My main problems with overwintering crops are the gales force winds and very high, heavy rainfall. Plastic cloches and cold frames are a waste of money where I am, they just get ripped to pieces or blown away unless anchored down with ropes and heavy weights of some kind.
    I sowed my onion seeds yesterday, a single seed in each module, topped with vermiculite. The trays are now in my unheated, double-glazed conservatory. I am just experimenting this year, I normally sow onions on New Year's Day and have never had any problems. I am interested to see if the modules technique will help avoid root disturbance due to no thinning or potting on until the weather warms up in Spring.
    At the moment I have put clear plastic fruit trays over the pots, the seeds are supposed to germinate in 10-14 days so not long to wait, then I will
    remove the plastic covers.
    The seed I have used is Hi Keeper F1, if my experiment works they should be ready for cropping May or June time, producing bulbs around the 4oz size rather than massive show bulbs. We shall see. 
    My garden "soil" is only about a spades depth, very gritty and stony, fast draining, no nutrients. It is on the edge of the clay pit spoil heaps, faces dead South with no shade, exposed. I have to feed right through the growing season and see no point in autumn manuring as it is just washed out by the following season. So, raised beds, lots of homemade compost, and farm yard manure. Another reason I am growing kale in pots is so that I can ram the soil down hard to give them the firm base they enjoy.
    Why do I bother?!
    The challenge, and the satisfaction of succeeding when I do get a crop.
  • Your conditions sound all too familiar Joyce Goldenliley.

    The continuing mild weather means growth has been good, sadly one of the broccoli is going to flower  :/


  • Cut out that flowering broccoli shoot and cook it 😋 
    it’ll start forming sideshoots to harvest later … they’ll slow down when colder weather arrives. 

    Gardening in Central Norfolk on improved gritty moraine over chalk ... free-draining.





  • Ante1Ante1 Posts: 3,056
    Lovely photos Mike. I started harvest black radish. They stay in the soil over winter, and I dig them when I need some for cooking.



    Here is still quite warm, and some summer veggies are still outside and grow normally. 
  • Ante1 said:
    Lovely photos Mike. I started harvest black radish. They stay in the soil over winter, and I dig them when I need some for cooking.



    Here is still quite warm, and some summer veggies are still outside and grow normally. 
    That's on the list for next year now, thanks!
  • tui34tui34 Posts: 3,437
    Good evening @Ante1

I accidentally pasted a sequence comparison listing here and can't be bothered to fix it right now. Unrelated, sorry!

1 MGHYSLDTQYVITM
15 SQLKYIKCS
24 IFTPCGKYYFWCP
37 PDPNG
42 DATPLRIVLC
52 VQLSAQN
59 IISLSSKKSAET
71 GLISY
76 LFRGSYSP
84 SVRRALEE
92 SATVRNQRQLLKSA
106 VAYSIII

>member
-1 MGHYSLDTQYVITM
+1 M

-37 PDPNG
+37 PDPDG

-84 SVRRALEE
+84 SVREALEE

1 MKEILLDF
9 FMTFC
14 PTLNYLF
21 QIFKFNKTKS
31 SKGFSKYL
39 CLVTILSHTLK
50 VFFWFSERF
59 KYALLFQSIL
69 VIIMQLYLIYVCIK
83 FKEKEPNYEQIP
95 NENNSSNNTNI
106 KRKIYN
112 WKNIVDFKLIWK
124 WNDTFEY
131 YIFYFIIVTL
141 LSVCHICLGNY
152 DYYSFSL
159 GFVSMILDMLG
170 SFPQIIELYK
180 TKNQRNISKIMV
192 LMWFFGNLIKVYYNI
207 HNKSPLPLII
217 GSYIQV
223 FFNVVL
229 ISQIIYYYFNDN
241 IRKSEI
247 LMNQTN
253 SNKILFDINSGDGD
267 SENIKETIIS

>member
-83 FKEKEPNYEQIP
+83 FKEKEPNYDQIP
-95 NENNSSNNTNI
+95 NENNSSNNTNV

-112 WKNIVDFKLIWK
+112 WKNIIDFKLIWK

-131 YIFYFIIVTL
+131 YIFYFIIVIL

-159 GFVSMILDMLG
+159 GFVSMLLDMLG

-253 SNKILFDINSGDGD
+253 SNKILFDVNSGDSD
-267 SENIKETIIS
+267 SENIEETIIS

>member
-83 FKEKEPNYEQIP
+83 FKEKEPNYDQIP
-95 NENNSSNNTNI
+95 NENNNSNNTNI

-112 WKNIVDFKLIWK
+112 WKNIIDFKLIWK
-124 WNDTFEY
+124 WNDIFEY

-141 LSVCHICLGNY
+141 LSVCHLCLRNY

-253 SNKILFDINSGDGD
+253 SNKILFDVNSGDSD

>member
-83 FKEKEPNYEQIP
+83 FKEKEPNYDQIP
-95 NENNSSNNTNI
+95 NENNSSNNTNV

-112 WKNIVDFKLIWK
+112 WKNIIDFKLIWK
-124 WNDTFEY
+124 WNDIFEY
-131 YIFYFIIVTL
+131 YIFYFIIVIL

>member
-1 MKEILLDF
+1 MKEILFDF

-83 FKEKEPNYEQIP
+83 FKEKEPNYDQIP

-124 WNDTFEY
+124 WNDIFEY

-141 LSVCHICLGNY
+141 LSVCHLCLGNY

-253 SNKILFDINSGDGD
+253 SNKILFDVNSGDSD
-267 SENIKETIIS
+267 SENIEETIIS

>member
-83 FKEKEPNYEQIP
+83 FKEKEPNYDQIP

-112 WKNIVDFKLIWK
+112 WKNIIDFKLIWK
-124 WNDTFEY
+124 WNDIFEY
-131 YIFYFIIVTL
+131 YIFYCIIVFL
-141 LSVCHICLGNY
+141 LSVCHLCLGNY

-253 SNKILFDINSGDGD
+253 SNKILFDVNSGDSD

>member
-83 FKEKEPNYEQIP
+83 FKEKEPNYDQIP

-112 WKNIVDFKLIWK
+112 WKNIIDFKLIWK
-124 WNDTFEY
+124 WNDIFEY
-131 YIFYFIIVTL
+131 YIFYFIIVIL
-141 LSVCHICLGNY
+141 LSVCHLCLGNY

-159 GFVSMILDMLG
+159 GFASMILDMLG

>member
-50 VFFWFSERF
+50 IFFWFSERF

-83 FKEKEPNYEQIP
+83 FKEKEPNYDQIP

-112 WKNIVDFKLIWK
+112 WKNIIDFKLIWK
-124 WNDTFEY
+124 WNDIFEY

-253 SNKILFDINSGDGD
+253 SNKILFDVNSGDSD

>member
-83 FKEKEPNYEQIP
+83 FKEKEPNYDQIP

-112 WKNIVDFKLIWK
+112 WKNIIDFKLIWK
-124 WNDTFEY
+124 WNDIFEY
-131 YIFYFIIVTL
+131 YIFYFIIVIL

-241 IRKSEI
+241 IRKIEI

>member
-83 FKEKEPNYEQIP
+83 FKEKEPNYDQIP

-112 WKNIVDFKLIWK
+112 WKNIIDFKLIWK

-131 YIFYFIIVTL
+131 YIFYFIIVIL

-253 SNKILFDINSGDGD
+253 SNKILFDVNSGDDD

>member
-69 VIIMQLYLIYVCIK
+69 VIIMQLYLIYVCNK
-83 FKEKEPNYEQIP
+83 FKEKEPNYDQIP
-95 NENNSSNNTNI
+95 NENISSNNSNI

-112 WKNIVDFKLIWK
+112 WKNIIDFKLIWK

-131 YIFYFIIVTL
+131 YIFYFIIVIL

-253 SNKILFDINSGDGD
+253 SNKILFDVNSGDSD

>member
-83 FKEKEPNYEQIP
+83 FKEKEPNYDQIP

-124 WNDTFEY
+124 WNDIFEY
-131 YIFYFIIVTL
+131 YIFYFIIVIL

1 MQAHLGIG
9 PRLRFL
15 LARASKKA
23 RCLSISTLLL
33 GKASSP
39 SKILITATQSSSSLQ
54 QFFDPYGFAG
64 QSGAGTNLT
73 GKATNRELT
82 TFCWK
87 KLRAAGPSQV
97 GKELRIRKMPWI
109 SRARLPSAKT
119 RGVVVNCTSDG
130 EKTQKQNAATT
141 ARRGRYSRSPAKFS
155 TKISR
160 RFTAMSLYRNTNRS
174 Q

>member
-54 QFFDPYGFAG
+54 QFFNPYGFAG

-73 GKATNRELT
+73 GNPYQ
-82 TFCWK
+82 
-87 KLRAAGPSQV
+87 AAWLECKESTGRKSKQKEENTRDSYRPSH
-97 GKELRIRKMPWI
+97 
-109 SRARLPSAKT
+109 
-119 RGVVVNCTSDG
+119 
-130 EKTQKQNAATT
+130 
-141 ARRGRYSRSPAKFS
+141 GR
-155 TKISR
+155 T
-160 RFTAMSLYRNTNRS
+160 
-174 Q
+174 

I love black radish.  Peel and slice very very thinly - drizzle olive oil over it, salt and pepper and you have carpaccio of radish.  Delicious!!  Bon appétit!!

    A good hoeing is worth two waterings.

  • No photos of my winter veg but have a video posted from planting out some leeks about a month back. There is also some of the chard, kale and beetroot visible in the clip. I also planted garlic about the same time and they have since sprouted and are growing well. Only had space ready for some of next years purple sprouting broccoli but next break in the rain will see most of that planted out.

    I have found with a lot of veg it is good to get it started in a window box and then move to growing in the ground once they are more established and able to cope with potential pest damage. Once the purple sprouting broccoli is in the ground it is over to late planted chard that has done well in the window boxes to fill the rest of the free space and I have a few of the garlic bulbs I did not harvest from last years crop that I will try to divide into single plants. I find shelter planting with some shrubs and small trees is important for protecting the veg from wind damage and will need to trim some of these back in spring so they are not competing too much with the veg.

    Already got to harvest some of the chard (rainbow) and kale (red russian variety) and have some root veg ready to dig up like the beetroot and Jerusalem artichoke but the leeks wont be ready until the spring next year and still look more like spring onions.

    Happy gardening!
  • Ante1Ante1 Posts: 3,056
    @tui34, thank you for tip, I'll certainly try it maybe even today. I usually cook radish in vegetable stew or in soup.

    Mike, it's worth to try sow black radish. For small pack of seeds, you could have large harvest of this extra healthy veggie.